Thursday, August 29, 2019

The ever-changing story

The 2020 race for the Democratic Presidential Nomination is ever-changing, with people entering and leaving, debates that produce good moments for pretty much all the candidates, and some candidates fretting over who is excluded from the debates, and what that may mean for them and their campaigns. All up, it’s been unusually entertaining for politics junkies. But, is it a good process?

The chart above was published today by Statista, and it was out of date not long after it was posted, when US Sentor Kirsten Gillibrand (D-NY) dropped out of the race. At the same time, three candidates came close to making the third debate, but failed to do so. This left Democrats with a field of ten candidates for the third debate, meaning the debate will be only one night.

In the earlier debates, candidates needed to hit targets for either fundraising or polling. For the next debate, they needed to both hit a minimum of 2% in four approved nationwide polls, and they also needed to raise 130,000 unique donations from 400 different donors in at least 20 states. As that chart above shows, three candidates—Tulsi Gabbard, Tom Steyer, and Marianne Williamson—met the fundraising targets, but they failed to hit the polling threshold. Of the three, Steyer came closest, meeting the target in three polls.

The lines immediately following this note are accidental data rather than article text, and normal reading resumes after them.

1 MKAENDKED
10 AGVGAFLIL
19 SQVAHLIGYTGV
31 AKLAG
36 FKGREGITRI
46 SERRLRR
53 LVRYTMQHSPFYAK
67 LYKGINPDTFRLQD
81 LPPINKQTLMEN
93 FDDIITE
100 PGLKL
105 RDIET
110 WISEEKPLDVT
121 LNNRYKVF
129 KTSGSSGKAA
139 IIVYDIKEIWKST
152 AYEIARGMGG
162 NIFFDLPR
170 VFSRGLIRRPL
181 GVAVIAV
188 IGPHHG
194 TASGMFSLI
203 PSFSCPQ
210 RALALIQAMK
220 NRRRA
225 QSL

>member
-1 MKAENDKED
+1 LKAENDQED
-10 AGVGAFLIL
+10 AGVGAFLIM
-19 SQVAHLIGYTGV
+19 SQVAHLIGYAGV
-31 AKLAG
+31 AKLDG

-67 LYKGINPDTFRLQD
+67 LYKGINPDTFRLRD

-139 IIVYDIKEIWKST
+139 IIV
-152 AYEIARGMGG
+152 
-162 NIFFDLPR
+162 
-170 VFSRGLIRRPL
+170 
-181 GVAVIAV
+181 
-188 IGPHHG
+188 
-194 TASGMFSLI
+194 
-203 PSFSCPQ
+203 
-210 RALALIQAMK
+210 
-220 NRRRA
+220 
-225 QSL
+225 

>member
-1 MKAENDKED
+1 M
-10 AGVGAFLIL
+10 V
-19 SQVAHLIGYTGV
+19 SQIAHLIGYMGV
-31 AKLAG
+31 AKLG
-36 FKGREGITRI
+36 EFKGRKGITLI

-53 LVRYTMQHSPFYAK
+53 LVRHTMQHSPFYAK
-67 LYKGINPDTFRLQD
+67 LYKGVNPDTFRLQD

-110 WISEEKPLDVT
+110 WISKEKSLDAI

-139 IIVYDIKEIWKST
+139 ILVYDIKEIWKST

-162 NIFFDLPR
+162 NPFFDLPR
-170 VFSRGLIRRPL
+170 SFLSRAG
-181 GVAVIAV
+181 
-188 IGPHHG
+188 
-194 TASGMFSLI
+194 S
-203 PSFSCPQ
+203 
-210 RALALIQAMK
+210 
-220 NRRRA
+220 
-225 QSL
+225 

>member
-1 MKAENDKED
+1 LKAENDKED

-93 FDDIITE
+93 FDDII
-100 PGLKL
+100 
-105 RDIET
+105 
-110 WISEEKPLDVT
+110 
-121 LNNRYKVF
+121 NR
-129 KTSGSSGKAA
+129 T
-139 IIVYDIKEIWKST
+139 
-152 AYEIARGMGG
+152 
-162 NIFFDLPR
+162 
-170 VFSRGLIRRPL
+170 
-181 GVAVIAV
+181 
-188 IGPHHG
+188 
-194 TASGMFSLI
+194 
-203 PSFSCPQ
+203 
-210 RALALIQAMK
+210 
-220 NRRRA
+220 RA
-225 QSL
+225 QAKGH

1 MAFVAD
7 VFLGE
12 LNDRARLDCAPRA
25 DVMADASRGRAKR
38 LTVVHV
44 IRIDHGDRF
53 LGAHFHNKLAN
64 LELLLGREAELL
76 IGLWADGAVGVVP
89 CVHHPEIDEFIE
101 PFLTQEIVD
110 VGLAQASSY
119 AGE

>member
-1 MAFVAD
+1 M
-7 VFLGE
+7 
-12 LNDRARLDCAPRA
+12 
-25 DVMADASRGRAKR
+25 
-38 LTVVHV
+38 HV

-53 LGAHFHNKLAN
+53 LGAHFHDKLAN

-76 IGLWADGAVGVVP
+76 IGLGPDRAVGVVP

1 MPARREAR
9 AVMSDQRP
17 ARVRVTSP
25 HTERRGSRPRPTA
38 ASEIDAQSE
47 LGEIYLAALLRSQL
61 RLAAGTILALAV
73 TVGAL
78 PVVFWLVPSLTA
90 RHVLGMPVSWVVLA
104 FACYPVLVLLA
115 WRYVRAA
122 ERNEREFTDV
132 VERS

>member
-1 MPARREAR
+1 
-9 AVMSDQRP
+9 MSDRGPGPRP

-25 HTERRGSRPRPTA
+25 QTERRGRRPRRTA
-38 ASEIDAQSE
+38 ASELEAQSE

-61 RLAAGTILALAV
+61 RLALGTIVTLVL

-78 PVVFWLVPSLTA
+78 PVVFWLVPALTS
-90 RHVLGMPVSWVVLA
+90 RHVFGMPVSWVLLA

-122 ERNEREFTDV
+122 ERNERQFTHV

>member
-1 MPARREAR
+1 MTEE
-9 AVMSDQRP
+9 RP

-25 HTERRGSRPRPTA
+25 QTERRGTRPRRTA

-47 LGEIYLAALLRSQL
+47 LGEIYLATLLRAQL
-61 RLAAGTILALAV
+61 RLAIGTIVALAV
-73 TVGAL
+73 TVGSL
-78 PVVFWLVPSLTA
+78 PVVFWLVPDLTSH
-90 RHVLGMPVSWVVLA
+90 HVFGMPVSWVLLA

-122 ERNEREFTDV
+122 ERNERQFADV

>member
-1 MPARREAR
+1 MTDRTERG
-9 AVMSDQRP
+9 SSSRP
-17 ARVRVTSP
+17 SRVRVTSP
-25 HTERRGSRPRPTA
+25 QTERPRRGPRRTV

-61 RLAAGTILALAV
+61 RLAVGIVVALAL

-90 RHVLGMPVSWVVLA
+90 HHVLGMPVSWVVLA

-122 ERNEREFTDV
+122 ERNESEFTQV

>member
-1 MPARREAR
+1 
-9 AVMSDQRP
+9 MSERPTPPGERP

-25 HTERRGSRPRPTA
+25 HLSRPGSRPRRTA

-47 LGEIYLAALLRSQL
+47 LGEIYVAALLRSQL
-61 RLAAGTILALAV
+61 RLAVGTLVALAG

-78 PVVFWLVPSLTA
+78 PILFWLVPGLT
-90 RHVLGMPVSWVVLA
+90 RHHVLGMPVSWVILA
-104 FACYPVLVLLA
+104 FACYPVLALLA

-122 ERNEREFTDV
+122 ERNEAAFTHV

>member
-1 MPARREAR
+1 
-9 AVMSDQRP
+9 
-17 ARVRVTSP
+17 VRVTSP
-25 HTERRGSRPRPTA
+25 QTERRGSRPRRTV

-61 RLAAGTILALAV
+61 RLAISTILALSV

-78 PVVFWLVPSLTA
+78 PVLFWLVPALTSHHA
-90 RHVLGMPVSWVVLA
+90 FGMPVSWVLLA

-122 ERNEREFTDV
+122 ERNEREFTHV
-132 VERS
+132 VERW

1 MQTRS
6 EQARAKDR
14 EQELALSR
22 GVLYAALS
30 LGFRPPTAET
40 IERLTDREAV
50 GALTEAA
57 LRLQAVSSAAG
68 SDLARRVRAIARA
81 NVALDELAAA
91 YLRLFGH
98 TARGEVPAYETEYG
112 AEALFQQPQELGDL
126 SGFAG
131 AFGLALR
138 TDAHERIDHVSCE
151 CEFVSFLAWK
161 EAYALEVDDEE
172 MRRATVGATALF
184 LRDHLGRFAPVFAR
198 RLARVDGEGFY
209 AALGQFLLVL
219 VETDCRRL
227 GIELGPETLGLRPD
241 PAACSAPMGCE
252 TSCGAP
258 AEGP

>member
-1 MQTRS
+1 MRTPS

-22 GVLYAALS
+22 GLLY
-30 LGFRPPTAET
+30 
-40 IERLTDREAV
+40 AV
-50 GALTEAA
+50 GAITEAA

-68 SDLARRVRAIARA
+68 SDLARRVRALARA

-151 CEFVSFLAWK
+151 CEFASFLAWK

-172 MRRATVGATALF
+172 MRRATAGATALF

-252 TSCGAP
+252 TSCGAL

The ten candidates who qualified are Joe Biden, Cory Booker, Pete Buttigieg, Juli├ín Castro, Kamala Harris, Amy Klobuchar, Beto O’Rourke, Bernie Sanders, Elizabeth Warren and Andrew Yang. This will be the first debate with Biden and Warren on the same stage.

Candidates who missed out were, not surprisingly, upset about the rising standards for participation. The Democratic Party is clearly trying to winnow down the field by the end of the year, and that makes sense to focus voter attention. The polling requirements have been criticised because they’re nationwide, when the primaries/caucuses are state-by-state. I’m not sure that’s a fair criticism: Whoever the nominee is will need to have broad appeal, and not just appeal to people in regions. Having said that, though, the nationwide popular vote doesn’t matter. Maybe a better idea would be to make candidates hit a certain threshold in the “battleground states”?

The departure of Kirsten Gillibrand came as no surprise. She never really connected in a crowded field. Writing about her departure, Li Zhou observed on Vox:
Her campaign attributed her stalling with donors to a couple of factors, including blowback from members of the Democratic establishment over her decision to call for the resignation of then-Sen. Al Franken after he faced allegations of sexual misconduct. Gillibrand, who’s long been an outspoken advocate for the #MeToo movement in Congress, stood by her decision and argued that she couldn’t hold Franken to a different standard than others who have been accused of such behavior.